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Pocula sunt fontes liquidi, atque exercita cursu
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':■,Of English poets, perhaps, none have excelled the ingenious Mr. Dyer in this oblique instruction, into which he frequently steals imperceptibly, in his little descriptive poem entitled Gkongab Hill, where he disposes every / object so as it may give occasion for some observation on human life. Denham himself is not superior to Mr. Dyer in this particular. After painting a landscape very extensive and
diversified, he adds, '' '" ."
;' !• . Lilr.ie} 'i ) :,, :.■ ;. .,' •
''•'•'—■' . • . . '.
''"' .' Thus is Nature's vesture wrought,
':.) ,' i .' T9 instruct our wandering thought;
, . i Thus she dresses green and gay.
To disperse our cares away.
'Another View from this favourite spot, gives him an opportunity for sliding into the following moralities:
* How close and small the hedges lie! j... .. What streaks of meadows cross the eye!
A step, •
* In this light also his pio'em on the Ruins of Rome deserves 'a 'perusal. t)odsley's Miscell; vol. 78'.' His Fleece,
'*" '.' which
A step, methinks, may pass the stream, . ■
So little distant dangers seem;
So we mistake the Future's face,
Ey'd through Hope's deluding glass.
As yon summits, soft and fair,
Clad in colours of the air,
Which to those, who journey near, . M
Barren, and brown, and rough appear,, . . .
Still we tread the same coarse way,
The Present's still a cloudy day^ -' n
The unexpected insertion of such reflections, imparts to us the same pleasure that we feel, when, in wandering through a wilderness or grove, we suddenly behold, in the turning of the walk, a statue of some Virtue or Muse.
^slt may be observed in general, that description of the external beauties of nature, is usually the first effort of a young genius, before he hath studied manners and passions^ Some of Milton's^ most early, as well as most exquisite pieces, are his Lycidas, L'Allegro, and II Penseroso; if we may except his Ode on the Nativity of Christ, which is, indeed, prior in the order of time, and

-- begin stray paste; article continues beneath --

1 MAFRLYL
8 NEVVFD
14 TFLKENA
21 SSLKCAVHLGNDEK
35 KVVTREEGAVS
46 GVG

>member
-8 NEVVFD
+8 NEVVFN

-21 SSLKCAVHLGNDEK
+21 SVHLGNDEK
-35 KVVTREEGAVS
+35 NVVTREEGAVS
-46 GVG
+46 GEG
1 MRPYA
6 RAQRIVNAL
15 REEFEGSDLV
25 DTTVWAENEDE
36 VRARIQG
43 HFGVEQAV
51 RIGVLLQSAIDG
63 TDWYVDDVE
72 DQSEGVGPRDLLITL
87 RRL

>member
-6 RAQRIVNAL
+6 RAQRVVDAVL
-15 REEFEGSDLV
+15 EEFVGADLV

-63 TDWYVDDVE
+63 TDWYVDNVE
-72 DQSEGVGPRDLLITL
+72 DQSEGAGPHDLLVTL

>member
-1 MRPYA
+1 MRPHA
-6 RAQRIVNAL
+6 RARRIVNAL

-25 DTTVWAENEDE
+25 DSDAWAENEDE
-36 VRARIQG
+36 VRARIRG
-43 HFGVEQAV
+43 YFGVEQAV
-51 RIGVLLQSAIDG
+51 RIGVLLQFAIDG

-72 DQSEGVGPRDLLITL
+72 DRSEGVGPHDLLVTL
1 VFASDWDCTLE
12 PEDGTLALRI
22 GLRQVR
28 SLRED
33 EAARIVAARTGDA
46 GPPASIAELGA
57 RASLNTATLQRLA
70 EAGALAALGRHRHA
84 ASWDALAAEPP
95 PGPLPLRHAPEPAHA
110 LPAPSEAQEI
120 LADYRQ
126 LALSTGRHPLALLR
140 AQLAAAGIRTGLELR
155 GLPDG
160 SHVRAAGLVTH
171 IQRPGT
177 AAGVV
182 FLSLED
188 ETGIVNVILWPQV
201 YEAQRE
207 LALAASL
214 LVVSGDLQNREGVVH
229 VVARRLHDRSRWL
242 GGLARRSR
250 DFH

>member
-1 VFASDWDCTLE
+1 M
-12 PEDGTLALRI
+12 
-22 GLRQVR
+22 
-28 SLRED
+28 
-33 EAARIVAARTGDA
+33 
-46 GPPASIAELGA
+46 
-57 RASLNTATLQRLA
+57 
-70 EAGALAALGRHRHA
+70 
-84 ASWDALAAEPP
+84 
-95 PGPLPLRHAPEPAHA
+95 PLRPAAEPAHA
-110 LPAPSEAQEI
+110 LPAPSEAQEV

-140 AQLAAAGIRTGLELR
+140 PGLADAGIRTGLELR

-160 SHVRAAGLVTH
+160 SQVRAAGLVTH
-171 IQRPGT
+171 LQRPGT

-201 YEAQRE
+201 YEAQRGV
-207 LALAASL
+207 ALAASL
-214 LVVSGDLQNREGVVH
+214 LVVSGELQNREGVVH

D 2 in
which I had the pleasure of reading in manuscript, with Dr. Akenside, is written in a pure and classical taste, and with many happy imitations of Vitgil.
in which a penetrating critic might have discovered the seeds of that boundless imagination, which afterwards was to produce the Paradise Lost. This ode, which, by the way, is not sufficiently read nor admired, is also of the descriptive kind; but the objects of its description are great, and striking to the imagination; the false deities of the Heathen forsaking their temples on the birth of our Saviour; divination and oracles at an end; which facts, though, perhaps, not historically true, are poetically beautiful- . ..'-i.i''
The lonely mountains o'er,
From haunted spring, and dale - •''
The parting Genius is with sighing sent;
The lovers of poetry (and to such only I write) wilt Hot be displeased at my presenting them faJso with the following, i image, which is so
* On the morning of Chrises Nativity. Newton's edition, ottavo. Vol. ii. page 28, 29, of the Miscellaneous Poems.
strongly conceived, that, methinks, I see at this instant the daemon it represents:
And sullen Moloch fled,
Hath left in shadows dread,
In vain with cimbals' ring
They call the griesly king,
Attention is irresistibly awakened and engaged by that air of solemnity and enthusiasm that reigns in the following stanzas;
The oracles are dumb;+
Such is the power of true poetry, that one is almost inclined to believe the superstitions here alluded to, to be real; and the succeeding circumstances make one start, and look around:
D 3 . In
•;fji,* See also verses written at a Solemn Musjc, and on the Passion,, in the same volume; and a vacation exercise, page 9, fn all which are to be found many strokes of the sublime.
f Page 28. *
In consecrated earth,
And on the holy hearth,
In urns and altars round,
A drear and dying sound
Methinks we behold the priests interrupted in